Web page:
The Human Genome Project

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Click on the image above to view a 16 minute video clip.  How are we "just beginning readers" in relation to to the Human Genome?What was the Human Genome Project?

The Human Genome Project (HGP) was the international, collaborative research program whose goal was the complete mapping and understanding of all the genes of human beings.
All our genes together are known as our "genome."
The HGP has revealed that there are probably about 20,500 human genes. The completed human sequence can now identify their locations. This ultimate product of the HGP has given the world a resource of detailed information about the structure, organization and function of the complete set of human genes. This information can be thought of as the basic set of inheritable "instructions" for the development and function of a human being.
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How long did this project take to complete?

In 1990, the National Institutes of Health (NIH) and the Department of Energy joined with international partners in a quest to sequence all 3 billion letters, or base pairs, in the human genome, which is the complete set of DNA in the human body. This concerted, public effort was the Human Genome Project.

In April 2003, researchers successfully completed the Human Genome Project, under budget and more than two years ahead of schedule!  However . . . Click here to find out why "completed" may not mean 100%.

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Where are we now with the Human Genome Project?
  • The Human Genome Project has already fueled the discovery of more than 1,800 disease genes.
  • As a result of the Human Genome Project, today’s researchers can find a gene suspected of causing an inherited disease in a matter of days, rather than the years it took before the genome sequence was in hand.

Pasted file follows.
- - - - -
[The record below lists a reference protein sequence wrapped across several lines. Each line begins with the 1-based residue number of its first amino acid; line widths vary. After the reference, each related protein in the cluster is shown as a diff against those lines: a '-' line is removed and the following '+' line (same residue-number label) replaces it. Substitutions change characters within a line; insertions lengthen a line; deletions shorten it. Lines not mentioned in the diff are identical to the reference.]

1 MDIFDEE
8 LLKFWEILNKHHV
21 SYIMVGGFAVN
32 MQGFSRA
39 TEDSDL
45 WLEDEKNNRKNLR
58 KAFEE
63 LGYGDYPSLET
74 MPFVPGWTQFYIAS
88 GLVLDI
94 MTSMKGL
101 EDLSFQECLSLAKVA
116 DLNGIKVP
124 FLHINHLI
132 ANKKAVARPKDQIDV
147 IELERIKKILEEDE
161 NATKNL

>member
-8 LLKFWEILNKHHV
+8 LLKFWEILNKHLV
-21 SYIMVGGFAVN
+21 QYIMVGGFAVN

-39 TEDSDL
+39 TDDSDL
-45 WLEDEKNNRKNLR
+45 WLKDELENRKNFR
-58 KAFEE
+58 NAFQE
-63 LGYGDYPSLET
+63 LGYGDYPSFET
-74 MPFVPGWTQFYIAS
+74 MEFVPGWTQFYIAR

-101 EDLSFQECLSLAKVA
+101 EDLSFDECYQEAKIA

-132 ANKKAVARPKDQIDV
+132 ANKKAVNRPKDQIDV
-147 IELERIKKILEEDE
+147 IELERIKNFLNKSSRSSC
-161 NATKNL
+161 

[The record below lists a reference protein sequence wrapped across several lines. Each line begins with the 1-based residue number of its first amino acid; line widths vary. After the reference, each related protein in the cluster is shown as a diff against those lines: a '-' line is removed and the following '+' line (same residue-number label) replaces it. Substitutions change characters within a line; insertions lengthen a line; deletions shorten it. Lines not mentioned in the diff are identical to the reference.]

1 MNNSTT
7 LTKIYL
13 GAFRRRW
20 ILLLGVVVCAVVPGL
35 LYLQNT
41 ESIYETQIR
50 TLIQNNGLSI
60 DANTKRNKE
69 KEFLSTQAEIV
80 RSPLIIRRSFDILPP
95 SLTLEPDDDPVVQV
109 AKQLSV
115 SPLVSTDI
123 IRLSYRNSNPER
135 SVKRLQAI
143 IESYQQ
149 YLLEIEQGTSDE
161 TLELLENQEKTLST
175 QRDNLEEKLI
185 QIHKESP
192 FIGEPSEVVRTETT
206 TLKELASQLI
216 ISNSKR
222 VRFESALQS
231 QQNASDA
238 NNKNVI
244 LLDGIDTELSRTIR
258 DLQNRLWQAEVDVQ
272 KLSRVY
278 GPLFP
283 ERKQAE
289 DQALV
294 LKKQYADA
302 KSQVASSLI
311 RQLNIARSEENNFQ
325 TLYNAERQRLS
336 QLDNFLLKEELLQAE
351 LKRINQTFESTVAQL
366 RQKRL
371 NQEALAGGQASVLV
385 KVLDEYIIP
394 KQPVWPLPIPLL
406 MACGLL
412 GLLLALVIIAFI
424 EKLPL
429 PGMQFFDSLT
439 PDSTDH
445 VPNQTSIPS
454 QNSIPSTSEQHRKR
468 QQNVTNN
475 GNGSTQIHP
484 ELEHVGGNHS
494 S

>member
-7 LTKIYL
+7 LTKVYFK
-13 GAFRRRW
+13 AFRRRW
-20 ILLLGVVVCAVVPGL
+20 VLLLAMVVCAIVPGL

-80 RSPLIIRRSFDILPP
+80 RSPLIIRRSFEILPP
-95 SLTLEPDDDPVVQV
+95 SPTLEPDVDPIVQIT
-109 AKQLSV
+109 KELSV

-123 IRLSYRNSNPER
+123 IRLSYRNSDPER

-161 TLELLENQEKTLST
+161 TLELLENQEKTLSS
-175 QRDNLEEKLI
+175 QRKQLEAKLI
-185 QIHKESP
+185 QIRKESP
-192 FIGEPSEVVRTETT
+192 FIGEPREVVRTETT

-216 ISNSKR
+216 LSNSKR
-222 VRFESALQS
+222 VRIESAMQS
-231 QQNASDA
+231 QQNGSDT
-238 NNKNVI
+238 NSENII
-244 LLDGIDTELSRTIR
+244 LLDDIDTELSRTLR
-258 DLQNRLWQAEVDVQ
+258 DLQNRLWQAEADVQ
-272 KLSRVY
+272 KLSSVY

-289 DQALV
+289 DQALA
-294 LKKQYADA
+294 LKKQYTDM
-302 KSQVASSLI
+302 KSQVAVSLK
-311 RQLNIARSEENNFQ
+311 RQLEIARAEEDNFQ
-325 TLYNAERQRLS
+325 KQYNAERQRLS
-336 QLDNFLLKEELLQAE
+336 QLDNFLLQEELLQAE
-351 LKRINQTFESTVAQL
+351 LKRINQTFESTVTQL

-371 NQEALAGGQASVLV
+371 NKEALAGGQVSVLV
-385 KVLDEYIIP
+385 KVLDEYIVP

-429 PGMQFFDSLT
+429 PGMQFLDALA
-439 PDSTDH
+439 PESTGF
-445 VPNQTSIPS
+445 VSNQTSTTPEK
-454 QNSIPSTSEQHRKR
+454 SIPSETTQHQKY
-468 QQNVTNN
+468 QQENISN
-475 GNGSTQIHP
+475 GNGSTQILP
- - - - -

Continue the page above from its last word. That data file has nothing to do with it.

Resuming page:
• There are now more than 2,000 genetic tests for human conditions. These tests enable patients to learn their genetic risks for disease and also help healthcare professionals to diagnose disease.
  • Having the complete sequence of the human genome is similar to having all the pages of a manual needed to make the human body. The challenge now is to determine how to read the contents of these pages and understand how all of these many, complex parts work together in human health and disease.
  • What's next for the Human Genome Project?
  • Individualized analysis based on each person’s genome will lead to a powerful form of preventive, personalized and preemptive medicine. By tailoring recommendations to each person’s DNA, health care professionals will be able to work with individuals to focus efforts on the specific strategies — from diet to high-tech medical surveillance —
  •  that are most likely to maintain health for that particular individual.
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